Ring Around the Rosy
August 28, 2006 1:05 PM   Subscribe

What movie first used the two-person romantic ring-around-the-rosy routine?

Where did this movie cliche originate? Two characters stand facing each other, grasp each others' hands, and swing each other round and round. We see the twirling through the eyes of one of the characters (looking at the other). The characters are deliriously happy.

Also, what would you call that?
posted by blue grama to Media & Arts (8 answers total) 4 users marked this as a favorite
 
I think that shot requires a steadicam. The first 360-degree steadicam shot was in Rocky (1976).
posted by mattbucher at 1:28 PM on August 28, 2006


Actually, that kind of shot could easily be done using a tripod with a decent head on it... Not that that answers the question... But it could easily predate the stedicam.
posted by lucidreamstate at 1:40 PM on August 28, 2006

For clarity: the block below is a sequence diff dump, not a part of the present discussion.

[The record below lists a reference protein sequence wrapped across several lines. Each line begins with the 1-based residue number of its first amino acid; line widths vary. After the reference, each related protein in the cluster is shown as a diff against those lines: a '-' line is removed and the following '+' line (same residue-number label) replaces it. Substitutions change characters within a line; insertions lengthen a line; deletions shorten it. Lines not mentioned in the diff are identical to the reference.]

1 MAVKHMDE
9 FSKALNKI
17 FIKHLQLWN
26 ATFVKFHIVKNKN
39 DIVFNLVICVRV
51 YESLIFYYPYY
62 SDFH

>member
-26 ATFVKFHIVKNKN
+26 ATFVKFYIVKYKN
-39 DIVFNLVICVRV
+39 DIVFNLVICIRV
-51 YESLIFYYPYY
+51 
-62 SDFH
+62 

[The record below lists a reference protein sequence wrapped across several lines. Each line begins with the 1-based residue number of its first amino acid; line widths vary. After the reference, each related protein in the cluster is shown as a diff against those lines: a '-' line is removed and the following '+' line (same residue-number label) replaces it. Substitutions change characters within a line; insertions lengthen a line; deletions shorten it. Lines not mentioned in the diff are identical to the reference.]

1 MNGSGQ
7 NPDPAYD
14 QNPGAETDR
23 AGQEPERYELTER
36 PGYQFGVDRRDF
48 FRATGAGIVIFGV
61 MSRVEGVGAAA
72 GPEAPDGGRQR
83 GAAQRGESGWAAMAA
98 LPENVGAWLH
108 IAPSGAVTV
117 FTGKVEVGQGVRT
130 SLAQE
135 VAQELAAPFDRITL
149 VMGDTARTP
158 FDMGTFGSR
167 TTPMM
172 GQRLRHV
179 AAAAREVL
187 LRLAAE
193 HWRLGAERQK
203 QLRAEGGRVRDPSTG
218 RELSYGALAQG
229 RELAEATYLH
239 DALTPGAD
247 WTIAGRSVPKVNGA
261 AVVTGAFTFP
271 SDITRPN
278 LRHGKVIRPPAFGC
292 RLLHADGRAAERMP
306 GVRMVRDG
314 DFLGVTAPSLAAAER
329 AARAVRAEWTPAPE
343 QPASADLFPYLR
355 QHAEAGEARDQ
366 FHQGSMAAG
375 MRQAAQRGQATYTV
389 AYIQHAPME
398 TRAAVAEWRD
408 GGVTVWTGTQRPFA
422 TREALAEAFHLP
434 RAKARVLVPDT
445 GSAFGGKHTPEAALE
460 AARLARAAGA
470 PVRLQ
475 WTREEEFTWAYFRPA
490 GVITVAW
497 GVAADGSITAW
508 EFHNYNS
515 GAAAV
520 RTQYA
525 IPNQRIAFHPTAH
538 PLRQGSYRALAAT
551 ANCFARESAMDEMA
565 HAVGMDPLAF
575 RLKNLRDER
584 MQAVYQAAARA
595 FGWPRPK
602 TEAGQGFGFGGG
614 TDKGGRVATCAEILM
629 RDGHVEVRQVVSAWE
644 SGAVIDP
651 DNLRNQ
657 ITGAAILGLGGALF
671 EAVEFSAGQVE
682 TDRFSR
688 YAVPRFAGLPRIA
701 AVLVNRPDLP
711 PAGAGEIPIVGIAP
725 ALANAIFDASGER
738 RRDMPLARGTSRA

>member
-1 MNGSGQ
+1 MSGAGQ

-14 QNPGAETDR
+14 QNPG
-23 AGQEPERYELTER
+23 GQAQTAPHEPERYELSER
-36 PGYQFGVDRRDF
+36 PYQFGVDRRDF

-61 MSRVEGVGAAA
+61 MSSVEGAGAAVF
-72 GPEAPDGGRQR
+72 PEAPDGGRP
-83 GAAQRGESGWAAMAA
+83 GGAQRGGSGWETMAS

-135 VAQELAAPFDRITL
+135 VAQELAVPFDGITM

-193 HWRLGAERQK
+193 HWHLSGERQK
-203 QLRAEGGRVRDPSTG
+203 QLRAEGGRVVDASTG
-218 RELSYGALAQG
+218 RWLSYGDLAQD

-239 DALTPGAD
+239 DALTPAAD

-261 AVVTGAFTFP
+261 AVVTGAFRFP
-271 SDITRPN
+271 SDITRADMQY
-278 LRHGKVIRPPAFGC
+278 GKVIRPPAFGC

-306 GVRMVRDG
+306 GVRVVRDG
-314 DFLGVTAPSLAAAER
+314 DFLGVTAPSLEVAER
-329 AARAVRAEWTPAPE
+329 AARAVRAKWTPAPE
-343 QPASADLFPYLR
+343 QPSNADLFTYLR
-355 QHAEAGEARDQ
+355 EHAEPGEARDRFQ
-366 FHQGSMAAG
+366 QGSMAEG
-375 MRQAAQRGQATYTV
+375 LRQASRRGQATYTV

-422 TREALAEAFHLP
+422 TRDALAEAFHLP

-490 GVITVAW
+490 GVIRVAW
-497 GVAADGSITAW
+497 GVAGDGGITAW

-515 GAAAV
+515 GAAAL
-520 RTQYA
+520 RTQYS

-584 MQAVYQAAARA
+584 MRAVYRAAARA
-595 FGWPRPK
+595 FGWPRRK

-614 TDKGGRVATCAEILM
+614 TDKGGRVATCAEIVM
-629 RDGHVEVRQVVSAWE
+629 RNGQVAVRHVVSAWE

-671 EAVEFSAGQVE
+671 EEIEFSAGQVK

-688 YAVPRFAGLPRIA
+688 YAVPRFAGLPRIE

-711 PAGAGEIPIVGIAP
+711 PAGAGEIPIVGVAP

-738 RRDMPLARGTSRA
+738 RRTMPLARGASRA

What can you say about a twenty-five-year-old girl that dies? I'm just guessing, here, but it feels right. It would predate the steadicam, but I bet lucid dreamstate is right about the tripod bit.
posted by Rock Steady at 2:16 PM on August 28, 2006


Surely a dolly on a circular track would do just as well?
posted by The Bellman at 2:53 PM on August 28, 2006


I suggest collecting a list of films where this "shot" is used. Then you could search for filmography terms used to describe them, and if there is a standard term for this shot that can be used to determine its history.
posted by MonkeySaltedNuts at 2:56 PM on August 28, 2006


Hmm. It seemed to already be a cliche in Carrie (1976). (That spinning dance sequence did also include P.O.V. shots, didn't it? It's been a few years since I last saw it.) That was shot with the actors on a platform rotating, and the camera on a ring around it, I believe, going in the opposite direction.
posted by RJ Reynolds at 3:25 PM on August 28, 2006


Never saw "Love Story", and don't recall it in "Carrie", but I found the scene like this in "Saturday Night Fever" (1978) quite memorable.
posted by Rash at 5:17 PM on August 28, 2006


Technically, you're describing a swish pan. Its modern frolicking-lovers-as-whirling-dervish cliché* was likely predated by its use in such films as Citizen Kane and the dizzying carousel finale of Strangers on a Train.
*Possible instances of this before "Love Story" are "Jules et Jim" (1962), "Le Bonheur" (1965), and "Elvira Madigan" (1967).
posted by rob511 at 5:31 PM on August 28, 2006 [2 favorites]


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